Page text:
It’s Valentine’s Day, which for me is the day that the cinnamon jelly hearts go on sale. Not that I’m allowed to have any, but still, I know they’re out there. It’s also the day I’m doing a romance pass on Nita’s first act. Huh. I just realized that “romance pass” may not be the best term for the rewrite in which I go through and try to remember that I’m setting up a romance-to-come. Which is also probably not a good term to use. Uh, rewrite to foreshadow a future romance? Not as catchy, but then not snicker-worthy, either. Which reminds me, the Snickers in the pink foil wrappers are on sale today, too. Continue reading
I’ve been thinking about romance in general and in Nita’s book in particular. Romance is tricky stuff to write even if both of your lovers are alive, so making one of mine dead complicates things.
But two things in the past month have made me look at it again. One was a comment Elisabeth made, and the other came from watching Galavant again, this time with Krissie. Continue reading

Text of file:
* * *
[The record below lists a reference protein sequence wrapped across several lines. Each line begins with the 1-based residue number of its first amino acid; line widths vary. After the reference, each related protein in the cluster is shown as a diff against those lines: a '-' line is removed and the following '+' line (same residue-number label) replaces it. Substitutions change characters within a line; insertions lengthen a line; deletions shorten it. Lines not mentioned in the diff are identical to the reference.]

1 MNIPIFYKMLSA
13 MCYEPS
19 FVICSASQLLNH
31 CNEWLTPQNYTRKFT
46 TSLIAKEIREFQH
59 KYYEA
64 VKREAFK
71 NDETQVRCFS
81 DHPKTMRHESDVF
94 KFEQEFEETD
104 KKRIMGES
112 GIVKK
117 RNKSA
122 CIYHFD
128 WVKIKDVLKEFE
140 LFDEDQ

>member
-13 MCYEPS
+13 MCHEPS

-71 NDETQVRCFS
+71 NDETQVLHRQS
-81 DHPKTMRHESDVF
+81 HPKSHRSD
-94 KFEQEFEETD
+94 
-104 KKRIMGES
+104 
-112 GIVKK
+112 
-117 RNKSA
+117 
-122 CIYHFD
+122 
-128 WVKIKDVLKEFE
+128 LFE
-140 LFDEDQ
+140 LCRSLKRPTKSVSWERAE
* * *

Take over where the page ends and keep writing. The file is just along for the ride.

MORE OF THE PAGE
Somewhere around my third or fourth viewing of this series, while I was still trying to figure out what the hell went wrong with such great stuff, I realized that I was staying for the romances, both the romantic couplings (and tripling) and the romance of the ensemble. I stayed because I loved the characters and I wanted to see them come together (not a double entendre). So I looked closer at the four love stories in the series and at the building of the ensemble. Ensemble later; let’s talk about how amazingly good the love stories in this series are. I used the four basic steps of building a love story (a vast simplification of a vastly complex human emotional arc) as a rubric for this post. This is entirely arbitrary and should not be interpreted as The Only Way To Structure A Love Story. It is, however, a pretty good approach for arcing a relationship. Continue reading